As Donut and George locked eyes once again I asked if he still wanted to take him home. “Remember,” I cautioned, “they said he’s a problem dog. If he’s back so quickly something must have gone horribly wrong.”
We went to the office to find out what had happened. Apparently Donut had wrecked the home of his new owners and they’d returned him because they couldn’t cope. With that news I thought George would say we should forget about him, but what he actually said was, “It’s that dog, or no dog!”
Thinking fast, I pledged there and then that we would go to training classes and get professional advice. “We will do anything and everything necessary to turn him round, because we are certain he’s the dog for us.”
We were taken to a room where we could be properly introduced to him. Despite his skinned nose and rather uptight demeanour he was a handsome boy, and his eyes were truly captivating. Within a very short time we had signed the documents and paid the adoption fee of £90.00.
We also spent a small fortune on a new lead, collar, bed, lots of toys, treats and food. We piled these goodies in the car and sat on a patch of grass with Darcy firmly attached by his new lead to take in what we had just committed to. A problem dog. A dog who had wrecked someone’s home. And two others before that. We would be his fourth home!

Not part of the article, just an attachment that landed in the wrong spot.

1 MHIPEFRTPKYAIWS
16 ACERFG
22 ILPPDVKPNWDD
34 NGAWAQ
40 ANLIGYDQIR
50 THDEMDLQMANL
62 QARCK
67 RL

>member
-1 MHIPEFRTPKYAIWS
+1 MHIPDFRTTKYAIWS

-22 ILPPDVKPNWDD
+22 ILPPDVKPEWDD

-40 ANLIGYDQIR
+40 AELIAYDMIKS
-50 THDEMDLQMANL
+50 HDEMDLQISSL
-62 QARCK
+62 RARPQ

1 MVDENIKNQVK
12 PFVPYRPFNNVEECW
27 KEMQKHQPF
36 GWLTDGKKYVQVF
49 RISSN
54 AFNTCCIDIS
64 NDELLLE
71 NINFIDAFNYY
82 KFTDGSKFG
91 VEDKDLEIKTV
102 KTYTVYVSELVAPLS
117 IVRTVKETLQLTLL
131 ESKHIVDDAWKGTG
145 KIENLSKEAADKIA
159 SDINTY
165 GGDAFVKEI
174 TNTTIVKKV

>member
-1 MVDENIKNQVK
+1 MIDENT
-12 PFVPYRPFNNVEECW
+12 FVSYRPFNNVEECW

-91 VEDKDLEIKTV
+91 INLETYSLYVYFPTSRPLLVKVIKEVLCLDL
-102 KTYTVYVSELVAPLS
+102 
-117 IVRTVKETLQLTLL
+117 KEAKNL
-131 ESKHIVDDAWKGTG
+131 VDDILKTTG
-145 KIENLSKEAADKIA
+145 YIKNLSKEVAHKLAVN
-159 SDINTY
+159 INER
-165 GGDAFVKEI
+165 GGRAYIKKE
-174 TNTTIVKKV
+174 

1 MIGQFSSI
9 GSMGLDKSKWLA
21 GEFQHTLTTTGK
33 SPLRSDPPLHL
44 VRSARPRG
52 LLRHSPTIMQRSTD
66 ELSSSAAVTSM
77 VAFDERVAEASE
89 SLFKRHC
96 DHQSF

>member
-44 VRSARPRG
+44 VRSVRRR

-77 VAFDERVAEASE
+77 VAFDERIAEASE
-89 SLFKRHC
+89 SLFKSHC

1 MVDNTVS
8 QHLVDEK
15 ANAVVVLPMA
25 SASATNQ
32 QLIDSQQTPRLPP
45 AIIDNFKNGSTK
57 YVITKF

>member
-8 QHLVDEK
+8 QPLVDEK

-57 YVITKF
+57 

“The first thing we need to do,” I said, “is change his name. Donut makes him sound stupid, so he needs a noble new name to mark this fresh start.”
By the time he jumped into our car, he was called Darcy. Why?
Well, some years earlier the BBC had shown an adaptation of Pride & Prejudice starring Colin Firth. The scene where handsome Mr Darcy emerges from a swim in the lake, his white cambric shirt made transparent by the water, caused quite a stir!
Darcy had reacted to the news of his adoption by rolling in his own pee in the kennel so had been shampooed and wrapped in a large white towel. For some reason the Pride & Prejudice scene sprang into mind, and as we discussed a new name I remembered it again. If I hadn’t thought the name should begin with D, so the switch from Donut wouldn’t be too confusing, we might have called him Colin!
We didn’t go straight home but instead called in on my dad, who lived nearby in Windsor. Darcy ran around the garden with his new tuggy, no doubt relieved to be out of the kennel once more.
When we told Dad what we’d learned about Darcy he thought we were crazy to take him on. I couldn’t help but wonder if he was right, but I kept that inside.
We had made a promise. No matter what happened in the coming weeks or months, Darcy was NOT going back to Battersea!
I had high hopes that because of the understanding on some strange, psychic level between him and George, Darcy would understand that he had a forever home with us and would show his gratitude with good behaviour.
How wrong I was!
Next time: we have to call in a canine psychiatrist, and two separate animal communicators tell me the same story about Darcy’s beginnings